I’m a math and bean counter at heart. So the energy cliff opens a million questions of math, analysis, and what the break point is where companies may abandon diesel and go electric. ‘Not happening’ isn’t really a response you would accept at the C level. You would have your CIO get his best bean counters and CPAs along with the mining builders put an analysis together.
The question then is – since oil has inelastic supplies, there could be vertical moves in prices as supplies really are under strain. Would modernized companies already be ready to pivot and have a plan in place, or would they wait until margins are dried up? Would governments be too slow on changing tax rules to encourage electric mining – and perhaps give grants or 0% loans for the infrastructure needed for these mines?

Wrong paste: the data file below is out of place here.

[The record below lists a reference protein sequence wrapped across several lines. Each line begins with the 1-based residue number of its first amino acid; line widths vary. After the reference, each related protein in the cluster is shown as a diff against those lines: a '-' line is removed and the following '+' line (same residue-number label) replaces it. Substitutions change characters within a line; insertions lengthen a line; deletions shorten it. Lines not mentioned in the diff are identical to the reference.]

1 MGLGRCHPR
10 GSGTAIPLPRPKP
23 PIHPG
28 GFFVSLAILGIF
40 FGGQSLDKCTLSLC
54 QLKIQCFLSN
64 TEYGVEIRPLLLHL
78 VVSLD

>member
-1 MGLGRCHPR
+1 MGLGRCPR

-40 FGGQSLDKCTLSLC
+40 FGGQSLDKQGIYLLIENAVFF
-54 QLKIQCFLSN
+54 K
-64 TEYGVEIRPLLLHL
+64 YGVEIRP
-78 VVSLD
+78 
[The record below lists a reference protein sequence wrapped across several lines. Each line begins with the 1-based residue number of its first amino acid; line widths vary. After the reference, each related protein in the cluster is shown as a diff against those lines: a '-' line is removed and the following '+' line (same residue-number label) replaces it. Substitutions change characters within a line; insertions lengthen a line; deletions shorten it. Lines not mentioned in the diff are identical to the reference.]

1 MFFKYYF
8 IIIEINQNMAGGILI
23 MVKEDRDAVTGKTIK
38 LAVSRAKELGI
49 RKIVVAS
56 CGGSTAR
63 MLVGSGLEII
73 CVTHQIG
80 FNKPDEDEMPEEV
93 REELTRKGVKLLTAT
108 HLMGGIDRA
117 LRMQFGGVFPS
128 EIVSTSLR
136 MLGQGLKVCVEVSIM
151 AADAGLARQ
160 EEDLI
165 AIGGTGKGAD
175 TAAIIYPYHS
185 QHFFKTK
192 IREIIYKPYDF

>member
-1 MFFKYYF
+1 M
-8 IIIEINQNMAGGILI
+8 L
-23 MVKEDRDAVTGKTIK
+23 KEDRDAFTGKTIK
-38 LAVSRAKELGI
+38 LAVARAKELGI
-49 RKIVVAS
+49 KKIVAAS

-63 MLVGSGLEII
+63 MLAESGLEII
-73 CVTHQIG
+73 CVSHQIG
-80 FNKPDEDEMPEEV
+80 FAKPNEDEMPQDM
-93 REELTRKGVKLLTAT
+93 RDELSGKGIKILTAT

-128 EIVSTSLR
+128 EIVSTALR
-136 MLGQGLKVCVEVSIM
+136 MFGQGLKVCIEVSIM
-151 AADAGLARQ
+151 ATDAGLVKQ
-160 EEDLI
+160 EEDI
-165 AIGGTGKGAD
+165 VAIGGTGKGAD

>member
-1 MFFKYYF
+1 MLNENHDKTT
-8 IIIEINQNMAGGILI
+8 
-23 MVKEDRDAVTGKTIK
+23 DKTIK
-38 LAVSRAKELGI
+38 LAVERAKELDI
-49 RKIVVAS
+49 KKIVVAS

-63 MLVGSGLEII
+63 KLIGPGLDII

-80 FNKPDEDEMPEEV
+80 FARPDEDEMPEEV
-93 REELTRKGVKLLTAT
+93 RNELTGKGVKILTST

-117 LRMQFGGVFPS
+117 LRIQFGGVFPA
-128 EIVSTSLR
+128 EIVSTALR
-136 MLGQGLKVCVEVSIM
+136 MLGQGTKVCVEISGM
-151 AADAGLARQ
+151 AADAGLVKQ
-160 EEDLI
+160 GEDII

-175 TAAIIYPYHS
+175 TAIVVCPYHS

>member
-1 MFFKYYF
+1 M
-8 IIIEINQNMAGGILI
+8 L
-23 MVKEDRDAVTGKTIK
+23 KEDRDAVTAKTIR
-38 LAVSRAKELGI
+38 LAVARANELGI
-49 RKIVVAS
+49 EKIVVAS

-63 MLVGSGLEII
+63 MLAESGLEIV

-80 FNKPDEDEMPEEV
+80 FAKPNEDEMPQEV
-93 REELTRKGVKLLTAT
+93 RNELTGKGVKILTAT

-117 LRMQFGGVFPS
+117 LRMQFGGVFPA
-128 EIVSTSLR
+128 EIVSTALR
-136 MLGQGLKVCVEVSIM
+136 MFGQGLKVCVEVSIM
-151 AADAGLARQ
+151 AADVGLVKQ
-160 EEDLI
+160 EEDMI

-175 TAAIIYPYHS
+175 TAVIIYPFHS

Just a lot to talk about and unpack!
Thanks for the comment!
October 31, 2022 at 7:48 pm
Nate, I cant see how to attach the item from Bill Bonner. Its not very deep but i like his writing.
What I like about your views, is that despite a lack of actual industry experience you have a deeper understanding of some of the business issues than a lot of people in the industry. There are not simple answers to a lot of these questions but they will have to be answered if we are to avoid a huge amount of energy pain. If I can help provide any insights I am happy to do so. I am not a technical person. My skills are strategy and management. My contact info is below.